A new startup is on a quest to remove plastic from online grocery shipping

Single-use plastics are ubiquitous in the world of food. Sure, some supermarkets are starting to eliminate this type of packaging, but what we urgently need is a way to do groceries without all the plastic. That’s where a new online grocery service, Rise Mrkt, comes in.

The startup, which says it will launch the service in early 2020 if a current crowdfunding campaign succeeds, wants to make sure you won’t end up with any trash after you get your groceries. All the food it will deliver will come in compostable packages, and if you don’t live in a city that offers composting yet, you can send the pouches to the closest composting facility using a prepaid label from Rise. And for each order that it ships, the company will buy carbon offsets to cover the shipping.

The new service can’t replace grocery stores since it’s starting with just dry goods like organic rice or lentils. Currently, no solution exists for shipping produce sustainably at the moment—other food-delivery companies rely on cold packs and other packaging that creates even more waste.

Instead, Rise is encouraging consumers to shop for produce and other perishable foods locally. It’s not clear how much it can expand, since some products may be difficult to ever ship without plastic. But it may inspire other online delivery companies to consider alternatives, and even to take the additional step of helping customers with the disposal.

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A new startup is on a quest to remove plastic from online grocery shipping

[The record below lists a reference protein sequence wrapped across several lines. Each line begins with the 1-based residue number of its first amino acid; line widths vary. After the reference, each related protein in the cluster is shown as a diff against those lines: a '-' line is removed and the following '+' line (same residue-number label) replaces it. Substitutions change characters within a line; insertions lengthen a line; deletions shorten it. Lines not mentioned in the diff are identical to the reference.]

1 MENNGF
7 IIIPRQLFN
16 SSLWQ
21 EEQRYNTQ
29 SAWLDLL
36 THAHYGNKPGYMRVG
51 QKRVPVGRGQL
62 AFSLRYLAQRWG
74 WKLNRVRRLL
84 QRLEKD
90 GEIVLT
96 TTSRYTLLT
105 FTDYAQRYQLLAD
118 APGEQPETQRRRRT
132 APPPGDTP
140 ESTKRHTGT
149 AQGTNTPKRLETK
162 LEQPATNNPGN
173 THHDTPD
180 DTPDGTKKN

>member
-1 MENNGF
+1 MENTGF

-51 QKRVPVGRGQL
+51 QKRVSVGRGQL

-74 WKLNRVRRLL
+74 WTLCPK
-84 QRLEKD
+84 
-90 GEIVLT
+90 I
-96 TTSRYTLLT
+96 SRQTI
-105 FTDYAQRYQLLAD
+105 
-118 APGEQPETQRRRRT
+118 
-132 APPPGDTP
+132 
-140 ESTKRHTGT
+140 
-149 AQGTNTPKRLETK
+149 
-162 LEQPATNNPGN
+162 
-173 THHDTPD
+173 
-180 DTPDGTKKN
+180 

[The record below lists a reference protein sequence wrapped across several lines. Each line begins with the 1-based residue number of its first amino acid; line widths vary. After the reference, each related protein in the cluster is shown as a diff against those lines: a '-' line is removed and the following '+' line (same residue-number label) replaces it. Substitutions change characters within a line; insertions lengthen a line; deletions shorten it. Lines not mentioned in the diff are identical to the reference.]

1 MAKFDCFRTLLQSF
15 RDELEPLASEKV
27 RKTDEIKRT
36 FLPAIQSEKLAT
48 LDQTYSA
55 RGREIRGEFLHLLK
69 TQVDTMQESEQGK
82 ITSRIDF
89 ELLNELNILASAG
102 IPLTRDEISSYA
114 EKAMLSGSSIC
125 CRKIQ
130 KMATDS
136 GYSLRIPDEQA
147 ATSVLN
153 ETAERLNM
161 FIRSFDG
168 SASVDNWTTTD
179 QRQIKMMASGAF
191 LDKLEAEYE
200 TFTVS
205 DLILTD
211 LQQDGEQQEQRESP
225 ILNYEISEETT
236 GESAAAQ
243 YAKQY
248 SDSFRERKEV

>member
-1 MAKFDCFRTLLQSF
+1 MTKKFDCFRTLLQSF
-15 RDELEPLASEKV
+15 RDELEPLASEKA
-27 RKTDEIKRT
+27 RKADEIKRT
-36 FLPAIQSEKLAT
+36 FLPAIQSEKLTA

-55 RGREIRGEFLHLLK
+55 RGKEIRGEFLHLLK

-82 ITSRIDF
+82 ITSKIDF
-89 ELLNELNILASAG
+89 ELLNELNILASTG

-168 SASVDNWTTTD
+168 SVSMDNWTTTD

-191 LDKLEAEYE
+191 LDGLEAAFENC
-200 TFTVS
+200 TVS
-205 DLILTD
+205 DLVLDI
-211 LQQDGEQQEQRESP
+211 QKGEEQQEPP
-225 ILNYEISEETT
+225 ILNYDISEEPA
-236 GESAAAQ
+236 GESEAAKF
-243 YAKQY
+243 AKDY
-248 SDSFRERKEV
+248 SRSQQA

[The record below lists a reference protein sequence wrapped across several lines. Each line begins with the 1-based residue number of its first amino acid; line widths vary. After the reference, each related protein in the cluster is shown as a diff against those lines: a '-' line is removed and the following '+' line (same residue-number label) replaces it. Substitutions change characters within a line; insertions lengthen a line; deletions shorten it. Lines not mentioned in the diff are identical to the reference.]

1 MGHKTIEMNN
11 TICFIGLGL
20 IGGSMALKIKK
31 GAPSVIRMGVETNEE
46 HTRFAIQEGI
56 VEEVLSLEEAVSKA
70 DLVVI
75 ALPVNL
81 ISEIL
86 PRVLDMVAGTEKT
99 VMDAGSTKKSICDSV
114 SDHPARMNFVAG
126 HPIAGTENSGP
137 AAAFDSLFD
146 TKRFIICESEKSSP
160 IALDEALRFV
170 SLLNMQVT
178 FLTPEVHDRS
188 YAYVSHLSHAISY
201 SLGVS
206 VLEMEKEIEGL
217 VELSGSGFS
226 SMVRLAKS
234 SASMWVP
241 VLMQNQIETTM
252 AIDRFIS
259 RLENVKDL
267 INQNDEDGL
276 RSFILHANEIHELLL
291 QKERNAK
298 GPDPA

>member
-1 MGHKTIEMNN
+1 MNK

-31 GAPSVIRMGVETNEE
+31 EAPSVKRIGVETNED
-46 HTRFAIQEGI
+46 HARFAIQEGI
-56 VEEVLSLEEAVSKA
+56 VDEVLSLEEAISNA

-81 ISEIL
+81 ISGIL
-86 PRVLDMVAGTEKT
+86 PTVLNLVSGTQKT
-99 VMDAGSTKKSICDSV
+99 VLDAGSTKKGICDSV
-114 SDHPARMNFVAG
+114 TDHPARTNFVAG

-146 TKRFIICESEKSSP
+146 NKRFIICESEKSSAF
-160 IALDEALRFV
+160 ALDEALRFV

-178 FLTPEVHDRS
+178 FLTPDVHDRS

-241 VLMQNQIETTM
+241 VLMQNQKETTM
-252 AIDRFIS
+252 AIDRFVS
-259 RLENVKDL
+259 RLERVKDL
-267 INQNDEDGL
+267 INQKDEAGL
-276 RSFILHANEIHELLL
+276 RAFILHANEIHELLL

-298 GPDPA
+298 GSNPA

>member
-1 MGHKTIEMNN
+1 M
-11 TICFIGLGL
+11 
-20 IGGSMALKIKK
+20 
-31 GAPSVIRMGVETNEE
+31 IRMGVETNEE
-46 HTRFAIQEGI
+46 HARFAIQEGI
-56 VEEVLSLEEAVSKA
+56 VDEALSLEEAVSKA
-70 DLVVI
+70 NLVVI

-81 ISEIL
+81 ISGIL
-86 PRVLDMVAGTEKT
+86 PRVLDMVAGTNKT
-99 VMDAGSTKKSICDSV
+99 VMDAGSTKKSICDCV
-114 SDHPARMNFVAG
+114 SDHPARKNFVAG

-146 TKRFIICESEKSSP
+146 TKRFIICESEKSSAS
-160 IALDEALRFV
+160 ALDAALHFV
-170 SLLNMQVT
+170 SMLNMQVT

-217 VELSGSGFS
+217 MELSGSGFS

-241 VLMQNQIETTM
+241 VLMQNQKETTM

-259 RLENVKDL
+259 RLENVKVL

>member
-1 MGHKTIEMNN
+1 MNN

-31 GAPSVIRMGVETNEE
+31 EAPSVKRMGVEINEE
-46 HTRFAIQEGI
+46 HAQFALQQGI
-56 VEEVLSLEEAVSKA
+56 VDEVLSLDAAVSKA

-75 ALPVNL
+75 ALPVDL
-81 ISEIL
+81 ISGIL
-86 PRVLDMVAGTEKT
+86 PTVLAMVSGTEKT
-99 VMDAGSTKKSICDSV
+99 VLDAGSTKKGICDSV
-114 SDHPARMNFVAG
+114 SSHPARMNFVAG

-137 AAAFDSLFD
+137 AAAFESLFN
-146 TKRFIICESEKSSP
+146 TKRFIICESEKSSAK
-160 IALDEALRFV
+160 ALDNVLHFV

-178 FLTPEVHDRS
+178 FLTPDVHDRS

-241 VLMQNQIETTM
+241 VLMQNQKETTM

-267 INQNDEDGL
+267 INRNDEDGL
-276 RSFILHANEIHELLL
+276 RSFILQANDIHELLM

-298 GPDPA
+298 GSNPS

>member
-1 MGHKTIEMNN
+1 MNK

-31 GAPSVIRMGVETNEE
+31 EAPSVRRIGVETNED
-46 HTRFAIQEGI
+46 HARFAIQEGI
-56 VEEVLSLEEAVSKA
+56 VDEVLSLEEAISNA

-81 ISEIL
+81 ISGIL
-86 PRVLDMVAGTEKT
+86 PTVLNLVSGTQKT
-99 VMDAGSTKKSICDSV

Single-use plastics are ubiquitous in the world of food. Sure, some supermarkets are starting to eliminate this type of packaging, but what we urgently need is a way to do groceries without all the plastic. That’s where a new online grocery service, Rise Mrkt, comes in.

The startup, which says it will launch the service in early 2020 if a current crowdfunding campaign succeeds, wants to make sure you won’t end up with any trash after you get your groceries. All the food it will deliver will come in compostable packages, and if you don’t live in a city that offers composting yet, you can send the pouches to the closest composting facility using a prepaid label from Rise. And for each order that it ships, the company will buy carbon offsets to cover the shipping.

The new service can’t replace grocery stores since it’s starting with just dry goods like organic rice or lentils. Currently, no solution exists for shipping produce sustainably at the moment—other food-delivery companies rely on cold packs and other packaging that creates even more waste.

Instead, Rise is encouraging consumers to shop for produce and other perishable foods locally. It’s not clear how much it can expand, since some products may be difficult to ever ship without plastic. But it may inspire other online delivery companies to consider alternatives, and even to take the additional step of helping customers with the disposal.

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